July is a busy month for email marketers. Independence Day, Back to School and Christmas in July promotions compete for attention in the inbox. Look for more on those promotions in the upcoming Mid-Month Email Menagerie. Meanwhile, let’s look more closely at July’s sending trends.
Email Volume by Day
The most actively mailed day of the month was Monday, July 30th which saw 44% of brands sending at least one email. That’s down 1% from June’s busiest mailing days though overall volume for July was higher. No particular promotion or event was featured on the busiest day of July.
Oddly enough, July’s slowest day was the Saturday after Independence Day – July 7th. The slowest day was used by many brands to remind subscribers about July 4th related sales ending soon.
(The number of brands I monitor increases each month. To provide more consistent data month-over-month, “Email Volume” is presented as the percentage of brands sending that particular day rather than quantity of emails received.)
Email Volume by Day of Week
The Mondays before and after Independence Day helped Monday win the most popular day to mail in July. Pre- and Post- Independence Day Sundays also led to Sunday’s month-over-month increase. After a spike in June for Father’s Day related promotions, Friday was returned to the neighborhood of 15% of the total month’s volume. Email traffic on Thursdays continues to decline.
Emails Sent per Brand
July’s most frequent sender sent 71 messages. Slightly up from June’s 68.
13% of brands sent only one email in July and 30% sent 4 during the month
Subject Line Trends
Subject line data has been consistent each month so it will no longer be presented here unless there is a significant shift away from lengths of ~200 max and ~50 average. The shortest subject lines of the month will always be included in the “Tiny Dozen.”
Last month I decided to exclude Gilt and Rue La La from the longest subject line contest… if you want to consider it a contest. I’m adding a few more this month. I’ll term them “list subject lines.” While this approach may work for particular brands, I find it more interesting to see how brands are using long subject lines in ways other than comma-separating every offer in the email.
One of those brands is Fab.com. In July, 18 of the 20 longest subject lines belonged to Fab.com. I’m a fan (and customer) of the brand. This isn’t a critique of their subject lines, I just find it more compelling to exclude these list subject lines. Just for fun, here is Fab.com’s longest subject line in July coming in at 240 characters strong!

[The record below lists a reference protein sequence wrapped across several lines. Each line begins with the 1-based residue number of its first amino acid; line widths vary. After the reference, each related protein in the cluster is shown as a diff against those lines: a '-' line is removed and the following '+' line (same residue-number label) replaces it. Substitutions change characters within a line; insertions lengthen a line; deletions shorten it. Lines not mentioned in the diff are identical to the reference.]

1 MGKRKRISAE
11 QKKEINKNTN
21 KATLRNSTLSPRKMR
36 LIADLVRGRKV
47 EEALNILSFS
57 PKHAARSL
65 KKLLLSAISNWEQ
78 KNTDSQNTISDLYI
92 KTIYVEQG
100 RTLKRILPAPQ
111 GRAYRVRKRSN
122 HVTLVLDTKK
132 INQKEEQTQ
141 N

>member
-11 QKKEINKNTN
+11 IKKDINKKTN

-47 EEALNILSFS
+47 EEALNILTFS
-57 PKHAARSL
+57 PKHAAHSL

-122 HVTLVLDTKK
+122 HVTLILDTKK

Fab.com: “Keith Haring Cleaning Tools. Industrial Chic Lamps. Eclectic Contemporary Pillows & Rugs. Warhol Skate Decks & Tech Cases. African Beat Accessories. Abstract Aerial Photos. Ethically Made Furniture. Starchitect Prints. Diverse Design Books.”
And now… July’s longest (non-list) subject lines:
SmartBargains: “Sunglasses Blowout: Brand Name Shades From $7.20 Plus Free Shipping! Chloe, Fendi, Nina Ricci, Tom Ford, Calvin Klein, Diesel, Coach, Ray-Ban, Guess, Juicy Couture & More“
SmartBargains: “Sunglasses Blowout: Brand Name Shades From $8.00 Plus Free Shipping! Chloe, Fendi, Nina Ricci, Tom Ford, Calvin Klein, Diesel, Coach, Ray-Ban, Guess, Juicy Couture & More“
SmartBargains: “✭Midday Sale✭: 4 Hours of Extreme Price Drops – Hurry! – Guess, Chloe, Fendi, Michael Kors, Invicta, D&G, Coach & More – On Sale Now“
Wayfair: “Weekly Open House: 5 Must-have Trends, Berry Crisp Parfaits, A Bright Idea, Wayfair Builds with Habitat for Humanity and more.“
eBags Alerts: “Steal of the Day – Kenneth Cole Reaction “Not Half Bag” Canvas iPad Day Bag – eBags Exclusive now $59.99! Only 13 available“
Technically, the shortest subject line I received during the month was:
Barack Obama: “So“
Although that email wasn’t part my data set, I thought it was worth mentioning.
Of those that I monitor for these reports, the shortest was:
Though I believe “WIP” stands for “Work In Progress,” I couldn’t immediately tie that subject line to the “Start your week in style” content.
“The Tiny Dozen” features subject lines that are 12 characters or fewer to give you ideas to keep it short and sweet!
|The Tiny Dozen|
|Journeys Alerts||For You||7|
|NASTY GAL||ROCK OUT||8|
|FreePeople.com||What We ♥||9|
|OshKosh B’gosh||Oh, Baby!||9|
|Origins Online||Sneek Peek||10|
|NASTY GAL||Crush Hard||10|
|Brooks Brothers||Fall Color||10|
|UrbanOutfitters.com||Fire It Up!||11|
|adidas Basketball||Light It Up||11|
|Sally Beauty||2 For Sale!||11|
|UncommonGoods||As You Wish||11|
|NASTY GAL||Bring It On||11|
|Old Pueblo Traders||Layer it on||11|
|Sephora||Free for all||12|
|carter’s||Oh So Super!||12|
|NASTY GAL||SUMMER SALE!||12|
|UncommonGoods||This Just In||12|
|NASTY GAL||Need A Lift?||12|
|Brooks Brothers||Layering 101||12|
July Subject Line Word Cloud:
It looks like the novelty of using special characters in subject lines is starting to wear off. For the first month since special characters really started peppering inboxes with hearts and stars, special character usage declined. Read more about the downward trend in my article: Special Characters: A Trend or Just Trendy?
Most Frequently Used Characters
Fewer special characters were used in July though, not surprisingly, July 4th promotions led to consumers seeing more stars than previous months.
Only 3 mailings used 3 characters or more in July:
|Hartstrings||60% ★ +25% ★ 60% ★ +25% ★ 60% ★ +25%|
|Grandin Road||★★ 100% Free Shipping AND 20% off – Our advice? Buy NOW ★★|
|Things Remembered||Waterford®, Bulova®, Gund® & More: Now Personalized with Your Words!|
Please let me know if there are other trends that you would like to see in the monthly Email Marketing Trend reports.
Manager of Marketing Research